Crops in northern Mozambique are reported to be in good condition. Many are in the vegetative and maturity stage, and good production is expected in the northern parts of the country if rains continue. In the central parts of Mozambique, crops are in the maturity stage, and some crops are already being harvested. Harvest prospects are fair to good in the central areas, despite the occurrence of dry spells. In the south, harvesting of early planted crops has begun. However, lower crop yields are expected in the arid and semi‐arid parts of the country, where replanting occurred due to irregular rainfall. Several tropical storms and cyclones passed near or through parts of Mozambique this season. Recent agricultural assessments indicate that close to 42,000 Ha of crop have been lost due to storms and cyclones. 

    Most parts of South Africa have thus far experienced below‐average rainfall for much of the season. The impact of the dryness was partially ameliorated by good soil moisture reserve built up from last season, but even this had been significantly depleted in many areas. Maize crops in many areas are still in the vegetative and flowering stage as a result of the low rainfall/ delayed onset. For these late planted crops, rainfall will be needed until April or May in order for the crops to reach maturity. A revised commercial production estimate of 11.3 million MT of maize was given in late March, down 400,000 MT from the February estimate, primarily due to impacts of the dry spell. In Swaziland, most of the maize crop is reported to be at maturity stage, with some of the crop already in the drying and harvesting phase. The crop in the Highveld region, a major maize growing area, is in good condition. Nonetheless, an erratic start of season, constrained access to inputs and draft power has led to reduced area planted. An early forecast puts the maize harvest at 10 percent below last year’s level.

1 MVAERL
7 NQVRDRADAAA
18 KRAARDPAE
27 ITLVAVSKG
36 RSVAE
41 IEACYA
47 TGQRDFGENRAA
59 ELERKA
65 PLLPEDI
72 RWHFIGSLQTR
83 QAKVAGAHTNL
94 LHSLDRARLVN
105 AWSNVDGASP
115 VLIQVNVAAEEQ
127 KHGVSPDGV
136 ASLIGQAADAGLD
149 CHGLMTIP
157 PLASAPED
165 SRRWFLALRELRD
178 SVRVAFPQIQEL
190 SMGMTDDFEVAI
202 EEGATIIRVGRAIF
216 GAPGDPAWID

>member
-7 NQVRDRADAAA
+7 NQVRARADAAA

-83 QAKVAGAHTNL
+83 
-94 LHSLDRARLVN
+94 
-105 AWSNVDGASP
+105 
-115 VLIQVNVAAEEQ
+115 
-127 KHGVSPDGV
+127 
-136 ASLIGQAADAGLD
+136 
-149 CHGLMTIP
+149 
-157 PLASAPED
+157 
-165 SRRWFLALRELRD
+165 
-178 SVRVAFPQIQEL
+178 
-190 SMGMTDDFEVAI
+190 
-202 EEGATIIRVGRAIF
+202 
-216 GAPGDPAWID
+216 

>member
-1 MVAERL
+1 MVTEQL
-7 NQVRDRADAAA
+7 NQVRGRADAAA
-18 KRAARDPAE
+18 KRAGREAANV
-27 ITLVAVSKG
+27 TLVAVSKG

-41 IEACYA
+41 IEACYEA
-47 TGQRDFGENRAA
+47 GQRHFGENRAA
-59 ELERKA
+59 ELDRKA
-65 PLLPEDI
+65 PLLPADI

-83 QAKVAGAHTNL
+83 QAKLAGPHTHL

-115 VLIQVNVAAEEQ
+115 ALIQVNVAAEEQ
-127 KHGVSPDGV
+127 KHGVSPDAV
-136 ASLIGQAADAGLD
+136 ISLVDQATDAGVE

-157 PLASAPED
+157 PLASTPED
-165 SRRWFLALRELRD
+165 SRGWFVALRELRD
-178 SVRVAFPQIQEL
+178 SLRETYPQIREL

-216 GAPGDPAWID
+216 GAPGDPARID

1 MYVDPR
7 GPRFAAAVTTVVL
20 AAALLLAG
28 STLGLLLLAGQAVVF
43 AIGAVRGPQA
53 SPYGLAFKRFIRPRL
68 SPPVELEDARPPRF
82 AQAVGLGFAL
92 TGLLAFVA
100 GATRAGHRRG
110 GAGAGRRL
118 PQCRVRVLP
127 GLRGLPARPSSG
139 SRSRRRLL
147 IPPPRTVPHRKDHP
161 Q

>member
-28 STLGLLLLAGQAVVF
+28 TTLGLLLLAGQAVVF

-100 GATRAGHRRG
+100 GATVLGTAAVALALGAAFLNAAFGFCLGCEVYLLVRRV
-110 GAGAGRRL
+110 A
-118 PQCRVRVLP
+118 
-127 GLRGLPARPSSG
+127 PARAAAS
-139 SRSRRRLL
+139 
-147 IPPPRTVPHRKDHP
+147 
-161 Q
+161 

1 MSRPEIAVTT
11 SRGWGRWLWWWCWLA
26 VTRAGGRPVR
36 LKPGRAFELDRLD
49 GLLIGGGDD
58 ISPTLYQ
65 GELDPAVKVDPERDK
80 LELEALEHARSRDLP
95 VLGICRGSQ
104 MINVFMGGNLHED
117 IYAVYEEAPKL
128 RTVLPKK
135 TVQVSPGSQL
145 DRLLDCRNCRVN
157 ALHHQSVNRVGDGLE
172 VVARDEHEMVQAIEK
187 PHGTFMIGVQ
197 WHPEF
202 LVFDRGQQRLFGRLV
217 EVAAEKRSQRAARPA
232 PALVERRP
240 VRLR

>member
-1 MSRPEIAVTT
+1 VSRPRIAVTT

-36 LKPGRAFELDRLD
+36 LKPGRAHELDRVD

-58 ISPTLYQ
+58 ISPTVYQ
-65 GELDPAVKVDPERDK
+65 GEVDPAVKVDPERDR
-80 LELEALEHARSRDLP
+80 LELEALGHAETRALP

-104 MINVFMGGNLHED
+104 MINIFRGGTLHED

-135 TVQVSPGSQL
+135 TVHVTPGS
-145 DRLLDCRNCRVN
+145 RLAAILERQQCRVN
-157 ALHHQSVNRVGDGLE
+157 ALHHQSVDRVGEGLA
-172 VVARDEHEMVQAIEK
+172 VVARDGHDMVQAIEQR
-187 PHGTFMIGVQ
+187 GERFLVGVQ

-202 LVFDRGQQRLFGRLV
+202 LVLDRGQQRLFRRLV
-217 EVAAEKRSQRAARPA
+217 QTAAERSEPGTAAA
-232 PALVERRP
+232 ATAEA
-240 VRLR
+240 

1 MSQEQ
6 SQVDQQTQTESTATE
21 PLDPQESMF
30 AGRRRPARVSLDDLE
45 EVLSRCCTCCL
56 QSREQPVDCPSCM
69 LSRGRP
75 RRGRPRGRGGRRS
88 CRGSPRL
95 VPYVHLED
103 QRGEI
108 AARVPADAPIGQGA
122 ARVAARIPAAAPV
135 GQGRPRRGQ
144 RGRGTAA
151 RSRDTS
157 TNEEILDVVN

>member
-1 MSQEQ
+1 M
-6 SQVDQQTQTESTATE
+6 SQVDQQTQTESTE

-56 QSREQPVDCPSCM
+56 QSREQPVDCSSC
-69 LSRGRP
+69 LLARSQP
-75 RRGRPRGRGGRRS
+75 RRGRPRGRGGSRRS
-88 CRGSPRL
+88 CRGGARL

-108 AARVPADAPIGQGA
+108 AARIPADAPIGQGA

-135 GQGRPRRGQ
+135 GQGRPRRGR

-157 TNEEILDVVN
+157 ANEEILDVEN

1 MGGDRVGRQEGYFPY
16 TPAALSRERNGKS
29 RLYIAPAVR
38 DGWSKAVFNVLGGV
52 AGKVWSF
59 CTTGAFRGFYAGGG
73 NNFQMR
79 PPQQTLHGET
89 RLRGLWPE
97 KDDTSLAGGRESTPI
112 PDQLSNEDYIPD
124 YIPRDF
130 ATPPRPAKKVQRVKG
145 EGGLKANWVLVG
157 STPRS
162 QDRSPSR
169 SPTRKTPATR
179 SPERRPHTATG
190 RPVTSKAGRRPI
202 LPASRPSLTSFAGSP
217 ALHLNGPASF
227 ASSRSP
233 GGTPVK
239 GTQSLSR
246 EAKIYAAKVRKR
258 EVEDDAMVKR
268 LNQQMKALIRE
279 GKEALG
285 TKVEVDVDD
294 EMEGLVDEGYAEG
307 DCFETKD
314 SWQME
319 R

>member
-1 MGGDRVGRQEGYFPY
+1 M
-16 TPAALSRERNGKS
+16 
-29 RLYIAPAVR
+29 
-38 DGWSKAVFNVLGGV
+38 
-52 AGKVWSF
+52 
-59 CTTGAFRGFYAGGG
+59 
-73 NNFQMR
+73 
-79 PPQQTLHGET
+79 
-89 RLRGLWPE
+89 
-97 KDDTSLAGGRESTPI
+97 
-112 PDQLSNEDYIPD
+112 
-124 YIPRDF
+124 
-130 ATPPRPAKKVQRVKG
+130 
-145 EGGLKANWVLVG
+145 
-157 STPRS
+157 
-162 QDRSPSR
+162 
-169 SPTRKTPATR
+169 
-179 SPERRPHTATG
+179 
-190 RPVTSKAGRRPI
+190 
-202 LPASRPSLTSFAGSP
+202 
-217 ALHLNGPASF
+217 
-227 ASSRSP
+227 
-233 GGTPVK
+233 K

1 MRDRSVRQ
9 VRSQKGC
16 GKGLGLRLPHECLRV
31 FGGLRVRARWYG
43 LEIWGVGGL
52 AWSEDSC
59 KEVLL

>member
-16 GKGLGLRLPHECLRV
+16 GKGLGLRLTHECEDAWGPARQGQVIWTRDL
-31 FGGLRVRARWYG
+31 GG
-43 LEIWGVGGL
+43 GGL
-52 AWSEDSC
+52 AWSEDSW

The good rains that fell in the central unimodal areas of Tanzania between February and mid-March were beneficial to crop development. Most crops, including maize, paddy, wheat, sorghum and cotton are reported to be in good condition, with the maize crop ranging between the emergence and flowering stage. Good rains also fell in the bimodal areas facilitating land preparation and planting activities for the masika or second season crops. Zambia has experienced a good season in most areas, although rains have been erratic and below normal in parts of southern Zambia, most of which are however marginal production areas. There were also reports of flash floods in a few localized areas which affected infrastructure mainly in the Mambwe district in eastern Zambia. These flash floods are expected to affect yield. Overall, the maize crop is reported to be at the grain filling stage in most parts of the country, and production is expected to be fair to good, though potentially lower than last year’s.